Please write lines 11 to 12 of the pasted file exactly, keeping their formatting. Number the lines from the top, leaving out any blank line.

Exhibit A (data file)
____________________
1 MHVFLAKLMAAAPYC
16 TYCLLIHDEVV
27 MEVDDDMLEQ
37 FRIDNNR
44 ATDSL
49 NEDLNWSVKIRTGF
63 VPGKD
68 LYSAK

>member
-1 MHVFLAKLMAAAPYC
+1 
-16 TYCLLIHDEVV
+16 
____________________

+1 
-16 TYCLLIHDEVV